Earlier today, we took our kids to their first roller skating birthday party. Neither of them had ever been on skates before we got there. One thing I thought was pretty interesting (since the last time I had been there, a mere 24 years ago) was the “Skate Buddies,” which were essentially a walker (but on wheels) for little ones learning to skate.
The place really hasn’t changed since I was a kid. The same hardwood floors, the same carpeted railings and rest areas, even some of the same music (they play a lot of disco-ish music there). Of course some of the stuff had been moved around and given a facelift and/or a fresh coat of paint, as well as (thank God) some new music.
My kids, however, didn’t do well. I didn’t expect them to. After all, it is roller skating.
My son was scared of falling and getting embarrassed. My daughter took off with some friends only to come back in tears because she fell and we weren’t there to pick her up – she couldn’t even get to us quickly when she needed us.
I tried to talk to them both, as did my wife. I talked about fear. I talked about trying and failing. I talked about how they would never get good at it if they didn’t fall down every once in a while.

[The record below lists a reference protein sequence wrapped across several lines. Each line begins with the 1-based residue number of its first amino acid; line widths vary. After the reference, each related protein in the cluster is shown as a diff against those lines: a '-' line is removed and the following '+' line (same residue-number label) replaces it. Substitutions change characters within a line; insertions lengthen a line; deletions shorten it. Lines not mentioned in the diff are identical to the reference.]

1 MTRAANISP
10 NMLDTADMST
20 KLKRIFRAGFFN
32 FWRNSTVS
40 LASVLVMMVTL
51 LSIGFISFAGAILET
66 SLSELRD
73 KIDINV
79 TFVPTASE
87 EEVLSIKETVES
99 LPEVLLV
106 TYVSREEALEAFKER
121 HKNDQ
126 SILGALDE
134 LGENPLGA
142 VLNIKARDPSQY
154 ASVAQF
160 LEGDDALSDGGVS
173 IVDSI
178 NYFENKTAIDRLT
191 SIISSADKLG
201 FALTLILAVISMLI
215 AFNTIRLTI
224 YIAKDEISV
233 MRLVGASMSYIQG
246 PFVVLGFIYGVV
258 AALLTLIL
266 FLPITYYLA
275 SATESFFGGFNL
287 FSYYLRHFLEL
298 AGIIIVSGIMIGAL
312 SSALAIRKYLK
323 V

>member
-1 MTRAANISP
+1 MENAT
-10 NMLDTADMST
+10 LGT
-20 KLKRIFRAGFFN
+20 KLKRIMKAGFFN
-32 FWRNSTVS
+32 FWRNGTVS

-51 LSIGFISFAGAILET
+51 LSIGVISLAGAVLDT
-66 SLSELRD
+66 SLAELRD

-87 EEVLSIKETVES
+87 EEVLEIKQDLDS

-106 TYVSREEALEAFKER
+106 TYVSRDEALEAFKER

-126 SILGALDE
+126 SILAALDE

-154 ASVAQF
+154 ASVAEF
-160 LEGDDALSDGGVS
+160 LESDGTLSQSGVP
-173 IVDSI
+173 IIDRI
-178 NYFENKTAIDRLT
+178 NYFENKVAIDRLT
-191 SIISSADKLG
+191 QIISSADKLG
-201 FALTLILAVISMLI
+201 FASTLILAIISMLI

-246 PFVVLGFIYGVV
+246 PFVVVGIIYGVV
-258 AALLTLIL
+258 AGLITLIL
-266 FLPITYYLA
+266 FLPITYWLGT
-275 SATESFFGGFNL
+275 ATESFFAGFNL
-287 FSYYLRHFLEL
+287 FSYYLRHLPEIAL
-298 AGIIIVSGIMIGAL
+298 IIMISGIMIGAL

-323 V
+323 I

I had an epiphany when I sat down with my daughter and showed her how all the people seemed to be taking turns falling down. How they still smiled and got back up and kept going. Even when they knocked each other down, they still smiled as they helped each other up. Most of them didn’t even know each other!
No one expected anyone to be great skaters. In fact, they all had joy in their hearts regardless of how much better someone else was at it. They all accepted the fact that they were all at different levels of experience and aptitude in their skating.
No one got angry about someone going slow or falling down.
So, my real question -the thing that choked me up when I saw it- was, “Why isn’t church like this?” It is a perfect analogy to how we (as the church) should behave and respond to each other. I was literally almost in tears showing this to my daughter. (Even in the midst of my near emotional breakdown, she still wouldn’t try to skate anymore.)
When we do church, we forget these things. The building doesn’t matter, it’s the people inside. It’s the joy in their hearts. It’s coming together to love and support each other while we’re learning and growing. It’s picking each other up and continuing on in the same direction (don’t ever go the wrong way!) – not at the same pace, and not always to the same destination. (And, for the love, keep updating the music!)
Why can’t church be more like the roller rink?